Elements of medical jurisprudence (Google eBook)

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1825
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Page 207 - But, if a man dies, and his widow soon after marries again, and a child is born within such a time as that by the course of nature it might have been the child of either husband ; in this case he is said to be more than ordinarily legitimate ; for he may, when he arrives to years of discretion, choose which of the fathers he pleases.
Page 242 - Westminster ; and such," said Lord Mansfield, "is the extraordinary subtlety and cunning of madmen, that when he was cross-examined on the trial in London, as he had successfully been before, in order to expose his madness, all the ingenuity of the bar, and all the authority of the court, could not make him say a single syllable upon that topic, which had put an end to the indictment before, although he still had the same indelible impression upon his mind, as he signified to those who were near...
Page 244 - A lunatic is indeed properly one that hath lucid intervals ; sometimes enjoying his senses, and sometimes not, and that frequently depending upon the change of the moon.
Page 244 - If, after he be tried and found guilty, he loses his senses before judgment, judgment shall not be pronounced ; and if, after judgment, he becomes of non-sane memory, execution shall be stayed ; for peradventure, says the humanity of the English law, had the prisoner been of sound memory, he might have alleged something in stay of judgment or execution.
Page 249 - If such a person was capable, in other respects, of distinguishing right from wrong, there was no excuse for any act of atrocity which he might commit under this description of derangement.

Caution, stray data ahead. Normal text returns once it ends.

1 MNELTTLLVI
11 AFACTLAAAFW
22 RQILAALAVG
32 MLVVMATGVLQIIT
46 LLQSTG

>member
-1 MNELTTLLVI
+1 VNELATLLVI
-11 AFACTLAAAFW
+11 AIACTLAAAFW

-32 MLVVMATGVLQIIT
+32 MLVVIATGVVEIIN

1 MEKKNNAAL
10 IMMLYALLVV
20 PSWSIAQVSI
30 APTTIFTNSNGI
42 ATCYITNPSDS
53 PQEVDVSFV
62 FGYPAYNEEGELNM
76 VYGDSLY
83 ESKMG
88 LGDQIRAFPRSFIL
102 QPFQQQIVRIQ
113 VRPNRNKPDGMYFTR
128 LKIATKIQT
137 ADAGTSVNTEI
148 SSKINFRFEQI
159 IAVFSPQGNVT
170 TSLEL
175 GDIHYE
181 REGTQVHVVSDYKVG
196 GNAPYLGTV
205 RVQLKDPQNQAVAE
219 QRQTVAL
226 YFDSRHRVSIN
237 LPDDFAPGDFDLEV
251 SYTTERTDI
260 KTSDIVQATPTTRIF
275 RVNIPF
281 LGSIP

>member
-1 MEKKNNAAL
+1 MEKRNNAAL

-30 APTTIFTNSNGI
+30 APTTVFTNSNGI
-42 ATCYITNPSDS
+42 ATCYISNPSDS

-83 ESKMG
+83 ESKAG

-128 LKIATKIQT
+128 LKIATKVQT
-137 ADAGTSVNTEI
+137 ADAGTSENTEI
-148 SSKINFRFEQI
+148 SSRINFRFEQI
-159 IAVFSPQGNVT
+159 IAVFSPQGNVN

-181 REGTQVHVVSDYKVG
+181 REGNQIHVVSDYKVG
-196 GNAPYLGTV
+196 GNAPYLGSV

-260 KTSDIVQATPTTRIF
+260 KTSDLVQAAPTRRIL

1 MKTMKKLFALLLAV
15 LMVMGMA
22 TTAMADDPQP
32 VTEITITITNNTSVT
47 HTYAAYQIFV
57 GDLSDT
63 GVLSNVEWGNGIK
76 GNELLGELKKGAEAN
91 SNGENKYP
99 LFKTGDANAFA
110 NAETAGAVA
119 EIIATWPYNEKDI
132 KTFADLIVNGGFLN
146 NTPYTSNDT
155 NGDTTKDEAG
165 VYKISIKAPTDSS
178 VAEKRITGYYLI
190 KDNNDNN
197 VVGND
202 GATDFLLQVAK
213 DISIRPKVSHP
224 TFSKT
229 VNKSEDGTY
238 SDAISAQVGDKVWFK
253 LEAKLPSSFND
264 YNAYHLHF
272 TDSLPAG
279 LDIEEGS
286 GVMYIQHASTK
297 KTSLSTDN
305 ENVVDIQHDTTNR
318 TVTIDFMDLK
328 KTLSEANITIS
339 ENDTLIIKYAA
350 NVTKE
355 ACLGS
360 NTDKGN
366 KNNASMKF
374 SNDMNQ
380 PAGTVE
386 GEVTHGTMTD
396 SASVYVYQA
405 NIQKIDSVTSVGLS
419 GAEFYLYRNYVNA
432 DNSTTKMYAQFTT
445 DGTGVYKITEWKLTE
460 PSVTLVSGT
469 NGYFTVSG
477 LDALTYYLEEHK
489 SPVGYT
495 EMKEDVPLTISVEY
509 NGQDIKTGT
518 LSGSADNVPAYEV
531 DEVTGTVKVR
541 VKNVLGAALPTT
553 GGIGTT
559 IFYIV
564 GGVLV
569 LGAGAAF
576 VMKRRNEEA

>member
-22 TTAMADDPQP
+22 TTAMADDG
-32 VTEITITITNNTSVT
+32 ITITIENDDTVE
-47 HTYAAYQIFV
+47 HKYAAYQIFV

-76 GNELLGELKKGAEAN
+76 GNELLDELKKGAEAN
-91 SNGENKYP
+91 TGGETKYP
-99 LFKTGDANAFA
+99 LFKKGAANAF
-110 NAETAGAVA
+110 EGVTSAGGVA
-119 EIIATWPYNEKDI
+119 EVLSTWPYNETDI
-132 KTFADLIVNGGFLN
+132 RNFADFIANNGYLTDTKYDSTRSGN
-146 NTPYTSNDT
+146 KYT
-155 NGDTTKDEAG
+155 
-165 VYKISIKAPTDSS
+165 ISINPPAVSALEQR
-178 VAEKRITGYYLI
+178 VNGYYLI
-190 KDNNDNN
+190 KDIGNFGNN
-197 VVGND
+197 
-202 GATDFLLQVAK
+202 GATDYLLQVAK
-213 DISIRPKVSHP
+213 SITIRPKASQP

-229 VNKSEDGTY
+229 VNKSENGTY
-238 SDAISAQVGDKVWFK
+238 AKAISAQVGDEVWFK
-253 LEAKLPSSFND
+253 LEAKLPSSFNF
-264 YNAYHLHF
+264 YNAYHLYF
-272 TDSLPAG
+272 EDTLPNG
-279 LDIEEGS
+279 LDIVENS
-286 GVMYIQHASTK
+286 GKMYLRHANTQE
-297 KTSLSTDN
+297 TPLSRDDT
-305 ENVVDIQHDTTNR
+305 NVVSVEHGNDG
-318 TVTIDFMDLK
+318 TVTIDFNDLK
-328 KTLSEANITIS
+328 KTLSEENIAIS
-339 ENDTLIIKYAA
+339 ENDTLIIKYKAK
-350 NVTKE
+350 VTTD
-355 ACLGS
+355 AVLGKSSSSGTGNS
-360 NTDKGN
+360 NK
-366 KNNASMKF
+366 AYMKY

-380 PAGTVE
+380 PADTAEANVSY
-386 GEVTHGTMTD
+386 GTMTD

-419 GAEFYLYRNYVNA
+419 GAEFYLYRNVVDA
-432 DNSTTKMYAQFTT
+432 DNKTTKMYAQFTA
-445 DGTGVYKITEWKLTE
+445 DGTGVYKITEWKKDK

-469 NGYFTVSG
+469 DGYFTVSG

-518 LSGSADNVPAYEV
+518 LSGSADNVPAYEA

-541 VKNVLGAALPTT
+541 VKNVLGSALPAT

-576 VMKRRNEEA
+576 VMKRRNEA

Page 291 - Breathing and the heart's action cease entirely ; the eyelids are generally half closed ; the pupils dilated ; the tongue approaches to the under edges of the lips, and these, as well as the nostrils, are covered with a frothy mucus. Coldness and pallor of surface increase.
Page 124 - Caesarean operation is performed, the husband in this case shall not be tenant by the curtesy; because at the instant of the mother's death he was clearly not entitled, as having had no issue born, but the land descended to the child while he was yet in his mother's womb; and the estate, being once so vested, shall not afterwards be taken from him.
Page 309 - J, began to have a dew, or gentle sweat arise on it, which increased by degrees, till the sweat ran down in drops on the face ; the brow turned to a lively and fresh colour ; and the deceased opened one of her eyes, and shut it again; and this opening of the eye was done three several times.
Page 62 - ... appears, on strict examination by the Court, to possess a sufficient knowledge, of the nature and consequences of an oath; for there is no precise or fixed rule as to the time within which infants are excluded from giving evidence ; but their admissibility depends upon the sense and reason they entertain of the danger and impiety of falsehood, which is to be collected from their answers to questions propounded to them by the Court; but if they are found incompetent to take an oath, their testimony...
Page 344 - For mayhem is properly defined to be, as we may remember, the violently depriving another of the use of such of his members as may render him the less able in fighting, either to defend himself, or to annoy his adversary b.

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